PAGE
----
Moving as far as possible to the other end of the spectrum of music comes Bobby Funk: a four piece who have fists full of piss-taking social commentating lyricism. With two E.P.s to their name and notoriety amongst the underground punk scenes up and down the country, it comes as no surprise these rebel rejects are the catalyst for several ruckuses in the quiet coastal town. Sounding as if they’ve just stepped out of 1977, these frustrated bunch o’ punks are a bag full of riotous fun that’s hard not to jump around to. And with tunes like ‘Johnny Wanker’, ‘Stathams of the Crass’, and ‘Panic in the Paddock’ (to name a few) their sardonic reflection of popular culture is an unmissable characteristic of Bobby Funk’s punk spirit. In both of their recorded albums and live performances the band play around with fast paced abrasive sounds that you’d expect to ricochet off your ears from a track by The Damned or Crass with a sprinkling of ska-esk teasing rhythms and some Avant-funk undertones that are more aligned to bands such as the Talking Heads or early Slits recordings. Despite a menagerie of likeness to a range of musical influencers, at the core of this foursome is a punk pillar that each member dances round like a maypole, embracing breakneck tempos and rasping vocals to the utmost degree. Their newest release Avocado Stainsembodies this completely and sees the band taking on punk archetypes from the satirical rejection of middle-class brunch culture to in-your-face references to taboos such as the indulgence in narcotics and being fucked by Jason Statham. In short Bobby Funk are carelessly unrestrained and don’t seem to care if you like them or not – because either way you’re probably some “something, something wanker…” as everyone is.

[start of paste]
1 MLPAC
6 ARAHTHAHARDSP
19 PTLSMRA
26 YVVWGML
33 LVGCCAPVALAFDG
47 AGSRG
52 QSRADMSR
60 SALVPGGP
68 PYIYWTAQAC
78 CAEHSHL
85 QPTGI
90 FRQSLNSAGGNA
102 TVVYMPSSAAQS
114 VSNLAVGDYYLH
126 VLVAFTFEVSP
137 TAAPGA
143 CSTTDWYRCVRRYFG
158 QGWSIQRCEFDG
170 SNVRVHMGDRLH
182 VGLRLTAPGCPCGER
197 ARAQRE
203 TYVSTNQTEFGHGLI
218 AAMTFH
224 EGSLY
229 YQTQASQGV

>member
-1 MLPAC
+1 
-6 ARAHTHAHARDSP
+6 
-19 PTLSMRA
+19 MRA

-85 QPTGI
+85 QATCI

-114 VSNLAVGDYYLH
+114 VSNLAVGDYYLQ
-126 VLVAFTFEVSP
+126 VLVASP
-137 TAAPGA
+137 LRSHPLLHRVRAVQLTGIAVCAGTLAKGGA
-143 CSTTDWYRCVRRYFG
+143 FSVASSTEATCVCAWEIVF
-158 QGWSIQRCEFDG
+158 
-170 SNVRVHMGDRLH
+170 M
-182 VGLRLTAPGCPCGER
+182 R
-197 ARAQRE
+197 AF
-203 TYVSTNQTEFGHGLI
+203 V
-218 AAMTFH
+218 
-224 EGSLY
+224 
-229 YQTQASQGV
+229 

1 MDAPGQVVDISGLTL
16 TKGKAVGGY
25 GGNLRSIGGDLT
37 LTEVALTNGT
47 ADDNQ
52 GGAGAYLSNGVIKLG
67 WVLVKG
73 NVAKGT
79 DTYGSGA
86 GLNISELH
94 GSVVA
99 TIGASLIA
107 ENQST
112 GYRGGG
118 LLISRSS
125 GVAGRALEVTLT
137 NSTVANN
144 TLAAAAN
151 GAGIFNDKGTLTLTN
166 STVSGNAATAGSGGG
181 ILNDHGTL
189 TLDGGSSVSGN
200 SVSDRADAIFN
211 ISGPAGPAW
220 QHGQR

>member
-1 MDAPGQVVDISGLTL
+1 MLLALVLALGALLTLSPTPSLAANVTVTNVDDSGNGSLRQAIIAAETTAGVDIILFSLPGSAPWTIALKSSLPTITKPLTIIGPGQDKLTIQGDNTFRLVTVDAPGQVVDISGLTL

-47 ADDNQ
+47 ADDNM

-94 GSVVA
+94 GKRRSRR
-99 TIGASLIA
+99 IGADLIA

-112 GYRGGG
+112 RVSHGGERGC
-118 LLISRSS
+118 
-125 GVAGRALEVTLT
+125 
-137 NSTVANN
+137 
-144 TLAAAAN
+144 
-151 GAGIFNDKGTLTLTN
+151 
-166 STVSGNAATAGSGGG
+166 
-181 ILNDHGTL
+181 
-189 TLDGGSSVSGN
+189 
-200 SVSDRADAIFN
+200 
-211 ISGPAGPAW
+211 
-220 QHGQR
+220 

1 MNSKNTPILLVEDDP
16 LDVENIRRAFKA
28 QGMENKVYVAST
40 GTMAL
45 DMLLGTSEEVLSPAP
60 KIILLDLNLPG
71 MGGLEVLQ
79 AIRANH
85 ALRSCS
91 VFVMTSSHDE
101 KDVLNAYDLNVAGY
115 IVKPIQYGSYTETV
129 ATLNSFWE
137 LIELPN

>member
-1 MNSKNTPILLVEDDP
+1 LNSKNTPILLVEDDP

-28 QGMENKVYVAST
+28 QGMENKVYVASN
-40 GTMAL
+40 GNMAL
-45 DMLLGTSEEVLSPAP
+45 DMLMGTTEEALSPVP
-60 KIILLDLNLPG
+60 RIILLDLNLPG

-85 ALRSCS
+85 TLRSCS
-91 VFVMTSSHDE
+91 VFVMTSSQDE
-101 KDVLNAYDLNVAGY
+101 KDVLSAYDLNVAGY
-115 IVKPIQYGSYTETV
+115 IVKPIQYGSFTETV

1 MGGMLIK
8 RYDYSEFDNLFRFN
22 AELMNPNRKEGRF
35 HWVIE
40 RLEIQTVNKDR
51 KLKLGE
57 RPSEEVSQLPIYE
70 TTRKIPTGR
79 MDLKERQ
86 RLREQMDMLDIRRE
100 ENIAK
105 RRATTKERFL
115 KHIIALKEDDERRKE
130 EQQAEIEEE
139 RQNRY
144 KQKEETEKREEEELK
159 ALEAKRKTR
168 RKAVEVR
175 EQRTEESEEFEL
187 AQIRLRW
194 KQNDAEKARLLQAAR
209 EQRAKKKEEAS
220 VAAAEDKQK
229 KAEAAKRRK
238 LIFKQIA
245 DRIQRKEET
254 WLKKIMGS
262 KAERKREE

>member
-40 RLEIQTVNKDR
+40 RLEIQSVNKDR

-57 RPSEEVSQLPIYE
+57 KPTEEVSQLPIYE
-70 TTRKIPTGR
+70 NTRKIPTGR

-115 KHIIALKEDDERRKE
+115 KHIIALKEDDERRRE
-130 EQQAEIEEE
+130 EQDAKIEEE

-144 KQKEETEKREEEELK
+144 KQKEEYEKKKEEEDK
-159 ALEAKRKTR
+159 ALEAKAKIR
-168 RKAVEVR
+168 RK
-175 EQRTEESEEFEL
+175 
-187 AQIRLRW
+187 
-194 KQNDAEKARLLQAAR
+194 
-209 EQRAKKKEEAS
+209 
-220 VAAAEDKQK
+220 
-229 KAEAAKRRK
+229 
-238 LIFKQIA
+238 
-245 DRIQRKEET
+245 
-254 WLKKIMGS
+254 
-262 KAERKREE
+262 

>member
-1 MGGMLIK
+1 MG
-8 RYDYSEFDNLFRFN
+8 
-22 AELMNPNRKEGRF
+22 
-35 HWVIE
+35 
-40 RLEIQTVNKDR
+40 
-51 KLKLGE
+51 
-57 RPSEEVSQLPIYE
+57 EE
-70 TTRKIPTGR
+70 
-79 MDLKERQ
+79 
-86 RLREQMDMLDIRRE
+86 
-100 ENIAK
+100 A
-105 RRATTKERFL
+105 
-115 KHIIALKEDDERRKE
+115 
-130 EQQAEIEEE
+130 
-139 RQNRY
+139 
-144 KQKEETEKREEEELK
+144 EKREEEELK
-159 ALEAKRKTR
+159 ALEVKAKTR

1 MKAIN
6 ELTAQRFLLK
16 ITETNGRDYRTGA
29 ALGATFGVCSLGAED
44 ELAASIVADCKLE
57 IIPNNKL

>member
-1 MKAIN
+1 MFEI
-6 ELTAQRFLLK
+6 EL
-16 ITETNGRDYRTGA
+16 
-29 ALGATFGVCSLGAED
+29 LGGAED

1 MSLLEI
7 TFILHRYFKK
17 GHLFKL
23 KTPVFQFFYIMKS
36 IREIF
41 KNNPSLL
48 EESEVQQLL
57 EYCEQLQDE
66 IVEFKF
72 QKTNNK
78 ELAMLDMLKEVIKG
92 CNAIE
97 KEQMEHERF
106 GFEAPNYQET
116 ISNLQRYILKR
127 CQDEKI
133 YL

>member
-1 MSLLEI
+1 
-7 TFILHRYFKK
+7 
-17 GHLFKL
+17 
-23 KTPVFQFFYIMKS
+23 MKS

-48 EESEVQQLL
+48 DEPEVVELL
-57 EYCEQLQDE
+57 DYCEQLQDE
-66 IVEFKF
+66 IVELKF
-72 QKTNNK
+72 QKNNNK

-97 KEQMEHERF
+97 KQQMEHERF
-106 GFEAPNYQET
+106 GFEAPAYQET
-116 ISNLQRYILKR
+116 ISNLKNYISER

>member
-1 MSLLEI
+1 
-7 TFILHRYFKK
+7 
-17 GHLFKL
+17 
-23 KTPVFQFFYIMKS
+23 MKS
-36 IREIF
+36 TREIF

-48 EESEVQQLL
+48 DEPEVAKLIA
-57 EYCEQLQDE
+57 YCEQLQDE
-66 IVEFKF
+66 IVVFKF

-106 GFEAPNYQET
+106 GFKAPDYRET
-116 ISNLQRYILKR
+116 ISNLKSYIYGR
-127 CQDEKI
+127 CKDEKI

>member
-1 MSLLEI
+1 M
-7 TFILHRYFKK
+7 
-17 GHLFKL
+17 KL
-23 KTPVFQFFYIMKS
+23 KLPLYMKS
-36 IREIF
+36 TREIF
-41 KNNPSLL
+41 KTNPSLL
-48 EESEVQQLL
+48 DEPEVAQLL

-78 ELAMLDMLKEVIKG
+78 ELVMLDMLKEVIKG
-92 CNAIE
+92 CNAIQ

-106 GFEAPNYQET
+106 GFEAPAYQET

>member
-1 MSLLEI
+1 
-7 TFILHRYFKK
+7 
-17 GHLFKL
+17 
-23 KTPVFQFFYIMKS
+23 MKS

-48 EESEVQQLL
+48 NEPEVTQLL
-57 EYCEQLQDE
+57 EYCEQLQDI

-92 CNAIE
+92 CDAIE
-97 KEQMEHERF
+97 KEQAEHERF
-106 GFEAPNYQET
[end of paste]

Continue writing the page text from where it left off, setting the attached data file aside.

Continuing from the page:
Some honourable mentions and unmissable destinations:
The Fish factory, for those looking support local art, or to catch fresh out of the water bands – this venue will be sure to have you hook, line and sinker. Jacob’s Ladder, located at the top of every asthmatic’s worst nightmare (a 111-step climb), this pub is as charming as it is noisy. It lures you in with the offer of a pint and a sleep in an inn if you need and chirps you into staying for another drink with a selection of local musicians who regularly consume the front bar area. Chintz,a place certainly for the strange and in celebration of the uncanny this bar is not only located at the heart of every art-students hang out destination wet-dream but is full of playful paraphernalia and cheap carafes. It’s also another spot where you can stumble upon live music – although it can get quite tight so make sure you’re wearing deodorant. Hand Bar conveniently located underneath Chintz this front room sized micro-pub is seemingly the only place that you’d want to be after the clock strikes 12. Although it’s not a music venue, the walls are smothered in local art and there’s tales of a mean pub quiz with some intoxicating prizes.
Musician wise the choices seem to be endless, despite common (perhaps, some might say, pretentious) beliefs in humble towns live some incredible artists. Here are some more notable names from Falmouth who your ears should have the pleasure of being doused in: Hattie Cattel,Holiday Ghosts, Milo Gore, Sunbruise, Angel Baby, Meat Party, Mister Charming Alarming Professor Alfred Hitchcock.
Report by Aimee Williams-Maynard